Shares in Alcon—Novartis’ eye care business—will start trading on the New York Stock Exchange today. Alcon was bought from Nestle in 2011 for $52 billion, but has become a trouble spot for Novartis. It’s expected to be worth about $25 billion today.
The sale marks the biggest move in an amazingly rapid transformation of the Swiss drug company under Vas Narasimhan, who has been in the top job for only 14 months. With the Alcon spin-off, he’s now done a total of $50 billion in transactions, aiming to transition the company from a Johnson & Johnson-style health care conglomerate to what Narasimhan calls a company focused on “transformational innovation” in medicine.
Narasimhan has been in Fortune’s sights since 2015, when as head of development at Novartis he made our 40 Under 40 list. A former McKinsey consultant, he entered the pharmaceutical world with a focus on public health. His purpose-driven approach is consistent with Novartis’ history—the company was No. 4 on Fortune’s 2017 Change the World list for its efforts to reduce prices for poor customers. He wants to push that mission-driven culture even further.
“My background started in malaria and HIV AIDS,” he told me Friday. “I come at everything in my life with a sense of purpose. I want to transform the lives of millions of people.” Rather than aggressive price increases, Novartis has pushed for value-based pricing, and said that every new product at time of launch has to have a plan to get to emerging markets as fast as possible. The company is also one of the leading makers of generic drugs.
But perhaps the most distinctive change being championed by Narasimhan is his leadership style—moving to what he calls an “unbossed” culture, more common to Silicon Valley than Switzerland. He sits in open seating, has abandoned ties and suits, encourages open conversation on the company’s internal social media, and has adopted a system for employees to provide “upward feedback” to managers. He’s also moved away from the company’s “perfectionist culture,” embracing risk and even failure.
You can see Narasimhan’s interview on corporate culture with Fortune’s Susie Gharib here. More news below.
Carlos Ghosn, who was officially ousted as Nissan chairman yesterday, has released a video message summing up what he wanted to say at a Thursday press conference, but couldn’t because he was re-arrested on fresh financial misconduct charges. Key points: he’s innocent; the accusations are all a conspiracy by Nissan execs who fear for the company’s independence in the context of its alliance with Renault and Mitsubishi; and he loves Nissan very much. Japan Times
U.S. and Europe
The U.S. is threatening to impose tariffs on roughly $11 billion of EU imports, including aircraft and cheese, because of European subsidies for Airbus. The value of the goods targeted will be worked out in arbitration at the World Trade Organization, which has already agreed that the Airbus subsidies harm the U.S. This is a 14-year-old case, but new tariffs would of course exacerbate the current trade disputes between the U.S. and EU. BBC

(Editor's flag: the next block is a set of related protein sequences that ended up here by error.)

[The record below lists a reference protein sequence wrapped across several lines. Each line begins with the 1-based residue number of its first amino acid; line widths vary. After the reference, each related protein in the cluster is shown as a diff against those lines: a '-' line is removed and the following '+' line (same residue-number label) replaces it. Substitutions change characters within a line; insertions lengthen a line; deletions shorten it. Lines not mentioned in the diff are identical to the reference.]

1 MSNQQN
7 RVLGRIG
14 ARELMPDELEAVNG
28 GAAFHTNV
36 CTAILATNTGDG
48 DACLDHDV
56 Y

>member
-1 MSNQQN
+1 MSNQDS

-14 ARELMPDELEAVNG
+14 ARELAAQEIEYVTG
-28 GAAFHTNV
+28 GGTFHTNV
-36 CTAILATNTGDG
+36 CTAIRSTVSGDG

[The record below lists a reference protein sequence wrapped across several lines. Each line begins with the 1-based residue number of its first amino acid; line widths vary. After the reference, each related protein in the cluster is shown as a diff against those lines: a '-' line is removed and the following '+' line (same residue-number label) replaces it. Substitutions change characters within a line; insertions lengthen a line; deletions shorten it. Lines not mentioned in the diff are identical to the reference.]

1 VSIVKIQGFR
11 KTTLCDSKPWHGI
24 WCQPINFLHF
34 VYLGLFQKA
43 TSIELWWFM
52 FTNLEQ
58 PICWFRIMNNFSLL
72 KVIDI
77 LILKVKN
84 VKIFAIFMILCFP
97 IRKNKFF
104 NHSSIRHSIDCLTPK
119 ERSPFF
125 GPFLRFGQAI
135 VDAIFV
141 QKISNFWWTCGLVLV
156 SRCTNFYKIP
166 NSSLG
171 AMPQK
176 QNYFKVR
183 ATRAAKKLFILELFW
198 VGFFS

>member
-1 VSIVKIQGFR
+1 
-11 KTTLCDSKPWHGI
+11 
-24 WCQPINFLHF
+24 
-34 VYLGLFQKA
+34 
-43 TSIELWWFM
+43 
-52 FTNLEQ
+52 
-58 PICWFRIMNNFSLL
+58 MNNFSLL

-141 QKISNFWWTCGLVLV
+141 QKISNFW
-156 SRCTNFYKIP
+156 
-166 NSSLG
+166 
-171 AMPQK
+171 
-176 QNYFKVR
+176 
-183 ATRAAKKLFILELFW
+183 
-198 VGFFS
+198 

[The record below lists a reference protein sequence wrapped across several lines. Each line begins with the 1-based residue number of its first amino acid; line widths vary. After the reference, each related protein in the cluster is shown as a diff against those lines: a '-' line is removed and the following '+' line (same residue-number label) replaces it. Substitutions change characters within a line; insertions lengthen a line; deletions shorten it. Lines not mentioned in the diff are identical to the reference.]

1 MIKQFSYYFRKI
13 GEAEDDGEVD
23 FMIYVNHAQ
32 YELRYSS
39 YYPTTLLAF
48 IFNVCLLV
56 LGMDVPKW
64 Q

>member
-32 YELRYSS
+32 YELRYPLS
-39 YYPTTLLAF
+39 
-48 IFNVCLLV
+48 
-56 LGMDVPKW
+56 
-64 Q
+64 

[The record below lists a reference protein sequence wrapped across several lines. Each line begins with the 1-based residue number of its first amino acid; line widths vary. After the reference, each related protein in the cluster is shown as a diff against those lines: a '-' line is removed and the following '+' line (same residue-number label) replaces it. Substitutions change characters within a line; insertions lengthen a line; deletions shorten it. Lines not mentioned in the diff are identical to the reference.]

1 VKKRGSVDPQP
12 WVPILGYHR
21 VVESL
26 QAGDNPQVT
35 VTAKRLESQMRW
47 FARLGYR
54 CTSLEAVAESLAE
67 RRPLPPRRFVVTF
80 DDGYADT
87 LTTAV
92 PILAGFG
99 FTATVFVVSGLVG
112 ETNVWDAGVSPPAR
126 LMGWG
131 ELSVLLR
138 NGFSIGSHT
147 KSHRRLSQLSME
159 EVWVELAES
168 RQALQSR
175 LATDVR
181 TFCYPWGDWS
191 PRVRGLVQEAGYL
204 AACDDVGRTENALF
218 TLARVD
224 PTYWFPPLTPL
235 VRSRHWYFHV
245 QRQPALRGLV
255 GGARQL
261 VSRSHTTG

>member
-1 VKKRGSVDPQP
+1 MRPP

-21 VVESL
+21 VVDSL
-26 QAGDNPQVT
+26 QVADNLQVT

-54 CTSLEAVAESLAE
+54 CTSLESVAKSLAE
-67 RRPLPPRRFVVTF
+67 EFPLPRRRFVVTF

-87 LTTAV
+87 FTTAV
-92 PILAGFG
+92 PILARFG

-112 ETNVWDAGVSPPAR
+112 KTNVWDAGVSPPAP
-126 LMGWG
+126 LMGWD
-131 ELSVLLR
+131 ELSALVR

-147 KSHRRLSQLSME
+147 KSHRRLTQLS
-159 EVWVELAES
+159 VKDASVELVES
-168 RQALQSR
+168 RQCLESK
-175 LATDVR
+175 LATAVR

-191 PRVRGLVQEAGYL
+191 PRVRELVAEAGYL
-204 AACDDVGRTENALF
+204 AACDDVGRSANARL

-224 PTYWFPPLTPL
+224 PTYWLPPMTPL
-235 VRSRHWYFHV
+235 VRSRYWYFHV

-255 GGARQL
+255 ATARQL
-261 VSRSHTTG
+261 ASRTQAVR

Europe and China
Today Chinese Premier Li Keqiang is holding trade-related talks with EU leaders in Brussels. The Europeans are annoyed that China is limiting their access to its markets and overly subsidizing its own companies. Spain’s top envoy to China said before the summit that Chinese investments helped the Spanish economy but did not solve the massive trade imbalances. South China Morning Post
How did China go from being no problem to a “systemic rival” in the EU’s eyes? A piece in Politico chalks it up to a series of issues: China taking over the market for solar panels; China taking over German robotics firm Kuka and abandoning its European suppliers for Chinese ones; and now the prospect of China developing a serious rival to Airbus (and Boeing for that matter.) Politico
Around the Water Cooler
Russia has for the seventh time sent a letter to Interpol requesting the arrest of Kremlin antagonist Bill Browder, for alleged tax evasion and “deliberate bankruptcy.” The Hermitage Capital Management CEO has long been campaigning—with some success—for sanctions on Russia in relation to the death of his lawyer, Sergei Magnitsky. Reuters
Saudi Aramco’s bond sale was expected to be worth around $10 billion, but it has reportedly already attracted over $85 billion in bids. The oil firm’s newly-disclosed status as the world’s most profitable company has its attractions. Reuters
The EU has forced Facebook to change its T&Cs, as part of a consumer-protection crackdown on the social network. The terms will now make it clear that Facebook’s business model is to exploit user data for targeted advertising. Facebook will also accept liability in cases of negligence—including Cambridge Analytica-style mishandling by third parties—and is giving up its claim that it can unilaterally change its T&Cs whatever the impact on consumers. Wall Street Journal
Charles Duan, the director of technology and innovation policy at the R Street Institute, writes for Fortune that the Peter Thiel-backed open-access 5G company Rivada stands to be the biggest beneficiary from the White House’s push for open-access 5G. That’s because of the patents it holds. Duan: “A patent owner playing gatekeeper to 5G does not make for a competitive or innovative market, despite the superficial appearance of competition among those who must pay tribute to the gatekeeper.” Fortune
Apologies for misspelling the name of the German city of Duisburg in yesterday’s newsletter.